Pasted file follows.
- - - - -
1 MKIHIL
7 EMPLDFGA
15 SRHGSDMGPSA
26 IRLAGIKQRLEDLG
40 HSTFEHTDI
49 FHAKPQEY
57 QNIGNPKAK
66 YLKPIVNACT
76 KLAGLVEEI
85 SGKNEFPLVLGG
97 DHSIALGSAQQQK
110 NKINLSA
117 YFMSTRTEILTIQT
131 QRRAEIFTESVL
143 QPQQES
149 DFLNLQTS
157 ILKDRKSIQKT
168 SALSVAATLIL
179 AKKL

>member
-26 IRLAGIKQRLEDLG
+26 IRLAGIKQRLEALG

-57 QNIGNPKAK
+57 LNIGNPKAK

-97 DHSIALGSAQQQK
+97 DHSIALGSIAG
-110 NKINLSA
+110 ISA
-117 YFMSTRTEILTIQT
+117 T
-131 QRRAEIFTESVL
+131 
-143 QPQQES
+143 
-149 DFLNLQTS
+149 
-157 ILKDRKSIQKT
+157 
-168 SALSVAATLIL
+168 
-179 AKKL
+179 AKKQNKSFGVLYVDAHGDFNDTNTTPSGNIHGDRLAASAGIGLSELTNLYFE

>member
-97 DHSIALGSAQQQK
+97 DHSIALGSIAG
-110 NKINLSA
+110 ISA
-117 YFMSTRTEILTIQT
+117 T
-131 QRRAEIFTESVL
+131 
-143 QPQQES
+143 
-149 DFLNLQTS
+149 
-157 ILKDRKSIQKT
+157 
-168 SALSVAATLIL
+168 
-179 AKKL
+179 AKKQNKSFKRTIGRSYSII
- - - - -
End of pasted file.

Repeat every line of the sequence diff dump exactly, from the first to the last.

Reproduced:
1 MKIHIL
7 EMPLDFGA
15 SRHGSDMGPSA
26 IRLAGIKQRLEDLG
40 HSTFEHTDI
49 FHAKPQEY
57 QNIGNPKAK
66 YLKPIVNACT
76 KLAGLVEEI
85 SGKNEFPLVLGG
97 DHSIALGSAQQQK
110 NKINLSA
117 YFMSTRTEILTIQT
131 QRRAEIFTESVL
143 QPQQES
149 DFLNLQTS
157 ILKDRKSIQKT
168 SALSVAATLIL
179 AKKL

>member
-26 IRLAGIKQRLEDLG
+26 IRLAGIKQRLEALG

-57 QNIGNPKAK
+57 LNIGNPKAK

-97 DHSIALGSAQQQK
+97 DHSIALGSIAG
-110 NKINLSA
+110 ISA
-117 YFMSTRTEILTIQT
+117 T
-131 QRRAEIFTESVL
+131 
-143 QPQQES
+143 
-149 DFLNLQTS
+149 
-157 ILKDRKSIQKT
+157 
-168 SALSVAATLIL
+168 
-179 AKKL
+179 AKKQNKSFGVLYVDAHGDFNDTNTTPSGNIHGDRLAASAGIGLSELTNLYFE

>member
-97 DHSIALGSAQQQK
+97 DHSIALGSIAG
-110 NKINLSA
+110 ISA
-117 YFMSTRTEILTIQT
+117 T
-131 QRRAEIFTESVL
+131 
-143 QPQQES
+143 
-149 DFLNLQTS
+149 
-157 ILKDRKSIQKT
+157 
-168 SALSVAATLIL
+168 
-179 AKKL
+179 AKKQNKSFKRTIGRSYSII